Spotlight on diabetes
Many pieces of the puzzle are still missing when it comes to understanding diabetes, but one thing is for sure – diabetes is not one disease but several. Both treatments and the prognosis and life quality of patients have improved immensely during recent decades, due to researchers’ efforts.
New help for widespread disease
To be able to do something about the widespread occurrence of diabetes, we need more knowledge about causes and prognosis of the different types of the disease. And now, the diabetes map may be on the verge of being completely redrawn.
Difficult to accept all the prejudices
Ebba Målqvist has lived with type 1 diabetes her whole life. She will not let the disease be a hindrance in her life and wish that more resources were available to combat prejudices.
Break the silence surrounding diabetes
TV-profile Peter Jihde's diabetes makes it harder for him to be spontaneous and take life as it comes but it has also opened up many opportunities.
More diabetes clinics should be opened
Börje Justrell don’t think that his type 2 diabetes has led to any serious constraints on his life, although it has been a journey to accept and manage the disease.
Increased risk of type 2 diabetes in some occupations
Drivers, factory workers, and cleaners are three times more likely to develop type 2 diabetes than teachers and physiotherapists., according to a study from Karolinska Institutet.
Mini-kidneys explains link between diabetes and severe COVID-19
Diabetic mini-kidneys have a higher susceptibility to SARS-CoV-2 infection than non-diabetic mini-kidneys, research shows. The study, which is published in Cell Metabolism, also identifies genetic evidence for the essential role of the ACE2 receptor in COVID-19.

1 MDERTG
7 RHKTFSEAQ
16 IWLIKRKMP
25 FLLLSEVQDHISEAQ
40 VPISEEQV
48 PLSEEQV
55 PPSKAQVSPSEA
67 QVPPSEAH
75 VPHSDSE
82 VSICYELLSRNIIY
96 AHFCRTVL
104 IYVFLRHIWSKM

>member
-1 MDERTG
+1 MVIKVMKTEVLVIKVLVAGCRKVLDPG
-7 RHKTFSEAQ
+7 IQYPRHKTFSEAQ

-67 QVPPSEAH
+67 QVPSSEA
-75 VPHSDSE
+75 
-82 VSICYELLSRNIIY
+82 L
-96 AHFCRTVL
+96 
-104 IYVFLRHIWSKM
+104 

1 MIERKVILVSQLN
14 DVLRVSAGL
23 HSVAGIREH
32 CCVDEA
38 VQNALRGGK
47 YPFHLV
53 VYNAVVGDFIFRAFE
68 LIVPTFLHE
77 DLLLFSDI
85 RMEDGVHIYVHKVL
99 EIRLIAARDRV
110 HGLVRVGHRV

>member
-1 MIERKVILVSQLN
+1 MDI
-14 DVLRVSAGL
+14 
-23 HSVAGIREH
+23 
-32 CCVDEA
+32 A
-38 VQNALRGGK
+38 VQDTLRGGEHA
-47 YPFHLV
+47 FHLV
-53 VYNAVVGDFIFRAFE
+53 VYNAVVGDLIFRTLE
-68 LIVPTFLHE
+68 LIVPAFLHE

“Transplantation only in complicated cases”
Senior physician, Torbjörn Lundgren, perform both full pancreas transplants and transplants of insulin-producing cells from the islets of Langerhans on patients suffering from diabetes.
The body’s “glucostat” identified
The pancreatic islets have the overall responsibility for maintaining normal blood glucose levels in our bodies, according to a new study which may have important implications for diabetes treatments.
Our history: The preparation of pure insulin
Dr Eric Jorpes, professor of medical chemistry at Karolinska Institutet (1947-1963), developed during the first half of the 20th century a method to produce pure insulin.
Latest on diabetes from KI
Some of our professors in this field
He is a research leader on three continents
Per-Olof Berggren is Professor of Experimental Endocrinology at KI’s Department of Molecular Medicine and Surgery. He is also active as a research leader in the United States and in Singapore.
Exercise and genes in type 2 diabetes
Physical activity can prevent diabetes and help lowering blood sugar levels in people with type 2 diabetes. Anna Krook, Professor of Integrative Physiology at KI, studies how this is happening on a cellular level in our muscles.
Reducing risk of cardiovascular disease
Thomas Nyström studies cardiovascular disease in patients with diabetes. His is focused on the intestinal hormone GLP-1, which is used as a diabetes drug but also have a protective effect on the blood vessels, heart and brain.
Studies the pathogenic mechanisms of type 1 diabetes
Malin Flodström Tullberg researches on the link between enteroviruses and type 1 diabetes. She also hopes to be able to contribute to a new enterovirus vaccine.
Focusing on diabetes and its complications
During her long research career, Kerstin Brismar has been focusing on both growth factors and complications in diabetes. She has especially been interested in the regulation of the IGF-IGFBP system, oxidative stress, and cellular effects of high glucose.
Interested in the release of fatty acids
Jan Bolinder uses, among other things, microdialysis technology to study the regulation of fatty acid release in adipose tissue and muscle, and what significance this has for the development of insulin resistance and type 2 diabetes.